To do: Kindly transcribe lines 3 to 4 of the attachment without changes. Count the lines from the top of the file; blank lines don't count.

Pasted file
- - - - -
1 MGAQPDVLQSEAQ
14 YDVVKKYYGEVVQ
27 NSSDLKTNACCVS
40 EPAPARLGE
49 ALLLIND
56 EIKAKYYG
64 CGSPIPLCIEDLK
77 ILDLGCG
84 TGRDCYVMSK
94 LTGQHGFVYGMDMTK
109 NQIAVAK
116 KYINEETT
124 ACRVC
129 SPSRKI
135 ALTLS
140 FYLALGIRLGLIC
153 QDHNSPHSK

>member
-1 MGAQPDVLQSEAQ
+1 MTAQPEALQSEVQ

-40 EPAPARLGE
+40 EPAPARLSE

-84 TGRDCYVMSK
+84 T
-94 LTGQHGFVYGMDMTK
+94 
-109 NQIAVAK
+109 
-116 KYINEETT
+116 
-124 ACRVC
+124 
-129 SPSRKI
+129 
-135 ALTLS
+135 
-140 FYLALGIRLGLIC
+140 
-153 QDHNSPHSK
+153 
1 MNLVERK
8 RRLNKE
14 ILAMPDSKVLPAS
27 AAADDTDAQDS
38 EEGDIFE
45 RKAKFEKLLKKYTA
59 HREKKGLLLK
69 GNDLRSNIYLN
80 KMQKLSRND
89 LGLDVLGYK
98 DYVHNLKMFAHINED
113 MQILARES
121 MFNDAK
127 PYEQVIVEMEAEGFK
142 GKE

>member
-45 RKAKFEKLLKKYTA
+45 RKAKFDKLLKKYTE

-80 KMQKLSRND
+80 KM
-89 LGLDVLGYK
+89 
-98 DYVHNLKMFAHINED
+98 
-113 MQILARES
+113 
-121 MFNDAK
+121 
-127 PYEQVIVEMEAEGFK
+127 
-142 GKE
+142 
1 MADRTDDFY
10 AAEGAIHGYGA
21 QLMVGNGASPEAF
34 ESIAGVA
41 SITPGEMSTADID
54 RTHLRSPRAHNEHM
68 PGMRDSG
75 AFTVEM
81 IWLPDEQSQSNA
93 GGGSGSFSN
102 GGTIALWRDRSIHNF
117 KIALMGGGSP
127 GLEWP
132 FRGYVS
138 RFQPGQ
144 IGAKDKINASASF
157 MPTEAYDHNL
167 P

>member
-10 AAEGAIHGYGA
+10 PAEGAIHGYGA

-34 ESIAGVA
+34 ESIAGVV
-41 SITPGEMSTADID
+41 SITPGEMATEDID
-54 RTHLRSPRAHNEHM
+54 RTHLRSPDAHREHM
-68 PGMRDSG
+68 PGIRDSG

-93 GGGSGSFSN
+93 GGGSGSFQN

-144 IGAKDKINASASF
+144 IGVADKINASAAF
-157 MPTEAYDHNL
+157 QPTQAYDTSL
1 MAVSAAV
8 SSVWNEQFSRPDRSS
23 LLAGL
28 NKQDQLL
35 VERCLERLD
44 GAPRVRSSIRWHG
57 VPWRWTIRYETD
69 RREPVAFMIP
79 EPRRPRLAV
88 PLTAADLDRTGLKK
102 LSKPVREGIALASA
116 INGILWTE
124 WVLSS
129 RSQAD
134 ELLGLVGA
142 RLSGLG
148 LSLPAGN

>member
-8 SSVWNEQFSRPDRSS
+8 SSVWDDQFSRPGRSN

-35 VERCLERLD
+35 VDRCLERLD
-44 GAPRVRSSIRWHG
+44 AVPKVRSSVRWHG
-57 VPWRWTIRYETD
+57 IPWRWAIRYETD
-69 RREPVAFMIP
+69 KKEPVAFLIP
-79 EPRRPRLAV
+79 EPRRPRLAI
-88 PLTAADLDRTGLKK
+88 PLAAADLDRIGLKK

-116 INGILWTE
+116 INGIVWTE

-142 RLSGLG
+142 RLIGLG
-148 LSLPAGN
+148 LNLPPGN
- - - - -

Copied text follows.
27 NSSDLKTNACCVS
40 EPAPARLGE